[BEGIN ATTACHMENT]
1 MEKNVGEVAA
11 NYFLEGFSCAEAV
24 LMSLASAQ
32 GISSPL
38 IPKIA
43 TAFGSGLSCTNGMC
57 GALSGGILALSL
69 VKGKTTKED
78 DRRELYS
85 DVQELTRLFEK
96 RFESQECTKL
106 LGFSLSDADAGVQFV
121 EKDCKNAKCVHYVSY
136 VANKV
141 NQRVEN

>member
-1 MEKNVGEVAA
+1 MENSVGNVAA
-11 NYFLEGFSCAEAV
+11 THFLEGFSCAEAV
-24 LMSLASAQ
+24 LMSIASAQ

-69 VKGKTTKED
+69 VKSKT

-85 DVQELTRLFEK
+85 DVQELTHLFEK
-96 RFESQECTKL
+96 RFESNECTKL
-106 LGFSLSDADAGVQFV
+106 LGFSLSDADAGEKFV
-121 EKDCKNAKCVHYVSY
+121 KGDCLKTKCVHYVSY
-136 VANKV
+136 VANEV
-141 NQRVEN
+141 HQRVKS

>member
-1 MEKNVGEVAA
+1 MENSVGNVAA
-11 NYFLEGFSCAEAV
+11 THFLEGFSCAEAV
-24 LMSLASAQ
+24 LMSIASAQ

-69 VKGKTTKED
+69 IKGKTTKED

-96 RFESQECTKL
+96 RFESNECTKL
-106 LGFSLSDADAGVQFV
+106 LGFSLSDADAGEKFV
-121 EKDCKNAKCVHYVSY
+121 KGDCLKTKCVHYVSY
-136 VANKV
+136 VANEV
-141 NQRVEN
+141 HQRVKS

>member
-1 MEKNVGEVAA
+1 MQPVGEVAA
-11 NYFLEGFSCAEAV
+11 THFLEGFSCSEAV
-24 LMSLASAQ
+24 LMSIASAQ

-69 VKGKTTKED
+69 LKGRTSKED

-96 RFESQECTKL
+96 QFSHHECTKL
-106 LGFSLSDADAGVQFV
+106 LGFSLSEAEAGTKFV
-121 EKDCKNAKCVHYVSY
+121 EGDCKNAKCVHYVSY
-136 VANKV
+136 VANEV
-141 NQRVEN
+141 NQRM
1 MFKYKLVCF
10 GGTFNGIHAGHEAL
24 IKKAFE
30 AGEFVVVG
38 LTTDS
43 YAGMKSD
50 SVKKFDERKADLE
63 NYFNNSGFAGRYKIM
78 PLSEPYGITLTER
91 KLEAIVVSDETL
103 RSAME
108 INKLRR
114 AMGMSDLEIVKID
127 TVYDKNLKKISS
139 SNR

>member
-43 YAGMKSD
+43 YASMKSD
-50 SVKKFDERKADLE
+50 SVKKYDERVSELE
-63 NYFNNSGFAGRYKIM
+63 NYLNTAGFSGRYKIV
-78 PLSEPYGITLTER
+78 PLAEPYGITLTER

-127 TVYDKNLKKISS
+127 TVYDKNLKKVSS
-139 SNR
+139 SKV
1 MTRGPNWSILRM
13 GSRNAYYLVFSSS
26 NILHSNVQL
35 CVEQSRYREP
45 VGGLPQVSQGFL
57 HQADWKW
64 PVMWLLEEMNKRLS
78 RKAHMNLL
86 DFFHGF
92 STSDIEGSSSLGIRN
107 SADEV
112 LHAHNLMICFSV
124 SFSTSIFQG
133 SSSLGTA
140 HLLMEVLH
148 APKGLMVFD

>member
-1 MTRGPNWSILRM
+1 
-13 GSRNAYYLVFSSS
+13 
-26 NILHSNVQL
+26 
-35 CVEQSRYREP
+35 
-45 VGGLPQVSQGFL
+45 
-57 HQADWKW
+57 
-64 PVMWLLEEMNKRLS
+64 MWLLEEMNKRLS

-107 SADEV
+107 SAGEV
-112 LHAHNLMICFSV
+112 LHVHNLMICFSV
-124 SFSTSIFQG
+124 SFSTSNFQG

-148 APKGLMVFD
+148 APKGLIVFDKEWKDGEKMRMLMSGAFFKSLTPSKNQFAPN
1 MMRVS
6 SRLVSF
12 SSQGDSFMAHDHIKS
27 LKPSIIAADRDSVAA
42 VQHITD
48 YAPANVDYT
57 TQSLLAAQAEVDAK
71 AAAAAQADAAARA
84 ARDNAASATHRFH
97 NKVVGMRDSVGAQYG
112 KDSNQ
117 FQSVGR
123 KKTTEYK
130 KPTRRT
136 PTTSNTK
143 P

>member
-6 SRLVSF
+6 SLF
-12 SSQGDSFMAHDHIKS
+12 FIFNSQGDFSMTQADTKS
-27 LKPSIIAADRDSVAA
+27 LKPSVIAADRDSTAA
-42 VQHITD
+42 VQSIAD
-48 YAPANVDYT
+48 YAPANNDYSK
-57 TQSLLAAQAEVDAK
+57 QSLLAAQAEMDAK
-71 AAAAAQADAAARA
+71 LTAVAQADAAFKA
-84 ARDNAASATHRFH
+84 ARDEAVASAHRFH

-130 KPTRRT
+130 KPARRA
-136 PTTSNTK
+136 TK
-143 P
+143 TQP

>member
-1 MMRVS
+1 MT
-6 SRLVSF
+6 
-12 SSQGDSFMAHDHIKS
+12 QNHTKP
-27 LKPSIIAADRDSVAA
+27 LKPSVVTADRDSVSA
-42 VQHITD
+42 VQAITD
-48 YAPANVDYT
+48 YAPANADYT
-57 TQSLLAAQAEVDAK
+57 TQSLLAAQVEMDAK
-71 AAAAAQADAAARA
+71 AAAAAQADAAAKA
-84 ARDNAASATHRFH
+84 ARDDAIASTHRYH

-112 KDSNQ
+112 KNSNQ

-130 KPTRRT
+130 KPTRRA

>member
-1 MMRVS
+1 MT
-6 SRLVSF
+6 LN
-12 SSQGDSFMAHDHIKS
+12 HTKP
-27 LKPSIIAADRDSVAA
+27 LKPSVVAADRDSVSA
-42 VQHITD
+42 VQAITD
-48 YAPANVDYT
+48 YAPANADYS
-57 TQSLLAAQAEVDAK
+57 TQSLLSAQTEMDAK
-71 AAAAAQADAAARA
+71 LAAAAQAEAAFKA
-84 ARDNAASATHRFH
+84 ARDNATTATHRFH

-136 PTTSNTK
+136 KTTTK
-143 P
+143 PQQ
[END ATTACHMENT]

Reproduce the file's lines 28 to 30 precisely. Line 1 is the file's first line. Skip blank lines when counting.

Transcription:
+96 RFESNECTKL
-106 LGFSLSDADAGVQFV
+106 LGFSLSDADAGEKFV